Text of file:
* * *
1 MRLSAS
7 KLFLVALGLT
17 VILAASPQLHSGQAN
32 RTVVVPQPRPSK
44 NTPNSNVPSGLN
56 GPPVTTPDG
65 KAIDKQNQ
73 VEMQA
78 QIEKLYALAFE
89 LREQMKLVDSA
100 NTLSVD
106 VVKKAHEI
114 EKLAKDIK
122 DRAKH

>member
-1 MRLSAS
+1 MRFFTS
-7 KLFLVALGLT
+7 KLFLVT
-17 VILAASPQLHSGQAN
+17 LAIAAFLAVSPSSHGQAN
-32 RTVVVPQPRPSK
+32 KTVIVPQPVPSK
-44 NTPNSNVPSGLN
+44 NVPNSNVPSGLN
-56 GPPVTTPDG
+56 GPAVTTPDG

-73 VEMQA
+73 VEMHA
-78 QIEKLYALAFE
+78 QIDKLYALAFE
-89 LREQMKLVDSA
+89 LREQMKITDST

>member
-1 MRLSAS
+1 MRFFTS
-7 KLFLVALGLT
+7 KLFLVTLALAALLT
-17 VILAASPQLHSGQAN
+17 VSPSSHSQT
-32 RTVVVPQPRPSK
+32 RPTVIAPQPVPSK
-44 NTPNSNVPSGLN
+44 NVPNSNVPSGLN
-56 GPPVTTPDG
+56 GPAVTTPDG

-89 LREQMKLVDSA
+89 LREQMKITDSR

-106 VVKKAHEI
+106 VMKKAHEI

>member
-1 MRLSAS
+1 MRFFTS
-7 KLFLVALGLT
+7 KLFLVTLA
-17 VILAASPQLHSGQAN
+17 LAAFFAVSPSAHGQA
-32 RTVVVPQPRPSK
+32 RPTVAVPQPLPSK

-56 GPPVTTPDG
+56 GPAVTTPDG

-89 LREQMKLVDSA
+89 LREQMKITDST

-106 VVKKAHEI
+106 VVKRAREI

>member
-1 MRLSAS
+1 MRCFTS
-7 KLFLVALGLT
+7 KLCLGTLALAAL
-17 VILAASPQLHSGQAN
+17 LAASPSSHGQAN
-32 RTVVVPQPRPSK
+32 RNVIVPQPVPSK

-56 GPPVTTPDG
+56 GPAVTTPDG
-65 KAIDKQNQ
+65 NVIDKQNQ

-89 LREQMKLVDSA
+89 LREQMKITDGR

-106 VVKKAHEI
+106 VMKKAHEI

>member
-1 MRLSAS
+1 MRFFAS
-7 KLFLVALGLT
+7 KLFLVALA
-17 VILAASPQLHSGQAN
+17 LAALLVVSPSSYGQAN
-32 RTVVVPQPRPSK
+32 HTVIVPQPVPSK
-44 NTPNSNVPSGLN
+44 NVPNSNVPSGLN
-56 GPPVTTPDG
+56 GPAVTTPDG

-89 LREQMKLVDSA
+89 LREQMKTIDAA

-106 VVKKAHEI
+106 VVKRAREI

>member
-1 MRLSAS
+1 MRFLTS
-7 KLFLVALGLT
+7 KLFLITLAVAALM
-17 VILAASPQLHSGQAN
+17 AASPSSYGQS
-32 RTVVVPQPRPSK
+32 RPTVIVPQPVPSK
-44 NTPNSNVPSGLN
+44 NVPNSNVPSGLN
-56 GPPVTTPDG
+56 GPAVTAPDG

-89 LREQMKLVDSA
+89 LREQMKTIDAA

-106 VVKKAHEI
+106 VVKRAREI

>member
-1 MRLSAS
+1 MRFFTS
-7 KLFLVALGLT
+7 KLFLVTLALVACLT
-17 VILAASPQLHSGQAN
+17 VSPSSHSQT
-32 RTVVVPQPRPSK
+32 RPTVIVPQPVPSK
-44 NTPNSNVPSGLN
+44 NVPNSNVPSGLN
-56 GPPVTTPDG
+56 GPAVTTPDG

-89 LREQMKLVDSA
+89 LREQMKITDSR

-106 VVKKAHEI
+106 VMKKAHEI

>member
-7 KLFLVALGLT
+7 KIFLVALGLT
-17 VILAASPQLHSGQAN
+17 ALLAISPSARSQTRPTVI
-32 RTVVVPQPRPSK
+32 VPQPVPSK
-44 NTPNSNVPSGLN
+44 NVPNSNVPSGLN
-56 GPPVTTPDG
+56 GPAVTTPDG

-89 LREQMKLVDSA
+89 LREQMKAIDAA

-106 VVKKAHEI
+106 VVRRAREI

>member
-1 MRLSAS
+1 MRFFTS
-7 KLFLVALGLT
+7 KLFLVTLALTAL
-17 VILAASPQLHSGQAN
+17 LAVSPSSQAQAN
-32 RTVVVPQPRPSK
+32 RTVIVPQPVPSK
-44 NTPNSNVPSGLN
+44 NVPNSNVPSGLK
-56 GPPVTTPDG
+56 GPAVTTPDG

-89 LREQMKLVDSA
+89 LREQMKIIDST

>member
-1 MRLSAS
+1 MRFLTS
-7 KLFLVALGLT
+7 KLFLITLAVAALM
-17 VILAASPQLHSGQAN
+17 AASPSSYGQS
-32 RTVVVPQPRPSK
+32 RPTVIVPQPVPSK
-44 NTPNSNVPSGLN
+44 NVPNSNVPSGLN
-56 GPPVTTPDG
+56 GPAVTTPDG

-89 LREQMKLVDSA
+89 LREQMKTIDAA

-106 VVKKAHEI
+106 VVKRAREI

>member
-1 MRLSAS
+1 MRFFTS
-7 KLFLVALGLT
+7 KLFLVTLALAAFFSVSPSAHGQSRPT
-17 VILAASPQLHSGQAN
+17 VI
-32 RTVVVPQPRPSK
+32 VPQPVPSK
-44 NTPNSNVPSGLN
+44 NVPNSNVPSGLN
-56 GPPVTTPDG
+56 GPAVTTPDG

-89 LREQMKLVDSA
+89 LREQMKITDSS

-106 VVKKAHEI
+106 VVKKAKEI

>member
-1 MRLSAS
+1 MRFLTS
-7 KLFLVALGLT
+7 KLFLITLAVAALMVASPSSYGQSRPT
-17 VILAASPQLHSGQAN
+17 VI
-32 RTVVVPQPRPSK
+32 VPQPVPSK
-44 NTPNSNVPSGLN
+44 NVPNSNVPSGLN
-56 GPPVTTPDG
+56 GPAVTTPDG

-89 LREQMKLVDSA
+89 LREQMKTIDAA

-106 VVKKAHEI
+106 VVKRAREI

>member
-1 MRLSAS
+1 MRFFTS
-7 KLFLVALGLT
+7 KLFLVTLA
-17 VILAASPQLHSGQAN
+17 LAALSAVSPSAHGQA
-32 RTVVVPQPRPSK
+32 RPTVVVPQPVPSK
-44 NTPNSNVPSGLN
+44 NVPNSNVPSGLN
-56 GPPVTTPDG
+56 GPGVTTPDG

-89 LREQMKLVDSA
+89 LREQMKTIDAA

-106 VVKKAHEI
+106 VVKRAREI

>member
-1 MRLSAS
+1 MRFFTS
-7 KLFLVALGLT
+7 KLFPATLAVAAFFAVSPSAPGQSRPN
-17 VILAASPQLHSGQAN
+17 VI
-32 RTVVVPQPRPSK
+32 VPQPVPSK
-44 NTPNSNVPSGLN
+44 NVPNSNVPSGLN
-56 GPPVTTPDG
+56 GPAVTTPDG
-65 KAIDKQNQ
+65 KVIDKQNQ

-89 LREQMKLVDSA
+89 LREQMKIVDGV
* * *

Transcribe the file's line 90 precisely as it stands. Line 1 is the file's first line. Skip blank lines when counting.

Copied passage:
-32 RTVVVPQPRPSK